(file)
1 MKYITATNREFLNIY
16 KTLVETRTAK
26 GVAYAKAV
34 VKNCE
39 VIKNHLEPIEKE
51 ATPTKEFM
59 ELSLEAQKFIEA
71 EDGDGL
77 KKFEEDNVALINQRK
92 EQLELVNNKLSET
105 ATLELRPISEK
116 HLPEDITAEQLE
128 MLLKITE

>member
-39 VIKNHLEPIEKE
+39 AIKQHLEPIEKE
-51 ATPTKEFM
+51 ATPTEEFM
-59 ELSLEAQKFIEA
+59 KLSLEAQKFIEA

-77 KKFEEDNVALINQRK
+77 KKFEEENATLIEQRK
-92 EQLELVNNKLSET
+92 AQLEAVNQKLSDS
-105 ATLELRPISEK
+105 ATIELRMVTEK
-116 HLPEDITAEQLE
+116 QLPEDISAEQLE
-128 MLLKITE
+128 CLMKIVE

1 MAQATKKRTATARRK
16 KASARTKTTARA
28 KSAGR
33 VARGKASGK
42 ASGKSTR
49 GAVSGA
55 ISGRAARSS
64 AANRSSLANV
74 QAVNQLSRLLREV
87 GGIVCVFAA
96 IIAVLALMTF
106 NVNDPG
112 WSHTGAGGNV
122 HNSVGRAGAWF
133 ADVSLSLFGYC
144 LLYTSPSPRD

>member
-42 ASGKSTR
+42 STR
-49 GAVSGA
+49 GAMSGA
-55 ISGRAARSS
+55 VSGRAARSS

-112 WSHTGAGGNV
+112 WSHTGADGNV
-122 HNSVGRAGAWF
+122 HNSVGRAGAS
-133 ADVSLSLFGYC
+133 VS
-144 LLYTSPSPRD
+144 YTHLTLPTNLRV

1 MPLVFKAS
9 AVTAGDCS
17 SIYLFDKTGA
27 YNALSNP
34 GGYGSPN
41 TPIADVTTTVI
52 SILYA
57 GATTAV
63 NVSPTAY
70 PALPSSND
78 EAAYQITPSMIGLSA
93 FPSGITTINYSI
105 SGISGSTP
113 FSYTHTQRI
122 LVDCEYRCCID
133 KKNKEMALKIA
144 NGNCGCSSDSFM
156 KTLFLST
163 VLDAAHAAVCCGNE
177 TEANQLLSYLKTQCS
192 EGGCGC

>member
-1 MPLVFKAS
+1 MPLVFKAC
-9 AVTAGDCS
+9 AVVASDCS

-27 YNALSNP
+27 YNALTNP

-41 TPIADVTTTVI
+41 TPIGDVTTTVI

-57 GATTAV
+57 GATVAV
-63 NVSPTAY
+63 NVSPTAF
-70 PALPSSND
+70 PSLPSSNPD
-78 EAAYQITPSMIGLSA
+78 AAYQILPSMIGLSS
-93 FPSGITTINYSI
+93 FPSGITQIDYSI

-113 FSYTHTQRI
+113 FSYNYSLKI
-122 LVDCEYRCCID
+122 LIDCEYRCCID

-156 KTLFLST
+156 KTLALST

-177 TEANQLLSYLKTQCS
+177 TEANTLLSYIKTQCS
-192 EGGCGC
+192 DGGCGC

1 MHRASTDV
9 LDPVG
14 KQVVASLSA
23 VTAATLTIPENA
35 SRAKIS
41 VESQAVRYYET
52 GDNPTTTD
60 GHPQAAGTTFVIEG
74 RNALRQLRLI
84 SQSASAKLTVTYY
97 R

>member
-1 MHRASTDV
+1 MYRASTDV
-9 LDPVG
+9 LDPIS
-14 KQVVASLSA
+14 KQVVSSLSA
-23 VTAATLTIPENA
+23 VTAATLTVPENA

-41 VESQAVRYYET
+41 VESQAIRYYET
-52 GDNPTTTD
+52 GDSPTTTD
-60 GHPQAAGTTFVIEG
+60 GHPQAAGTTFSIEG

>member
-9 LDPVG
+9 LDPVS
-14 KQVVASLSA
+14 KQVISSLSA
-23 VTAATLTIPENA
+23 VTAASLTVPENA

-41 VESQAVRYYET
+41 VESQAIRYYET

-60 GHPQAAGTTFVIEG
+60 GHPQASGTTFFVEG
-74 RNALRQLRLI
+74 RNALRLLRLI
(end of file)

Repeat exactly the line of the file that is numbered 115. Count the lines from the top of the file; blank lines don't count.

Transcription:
23 VTAATLTIPENA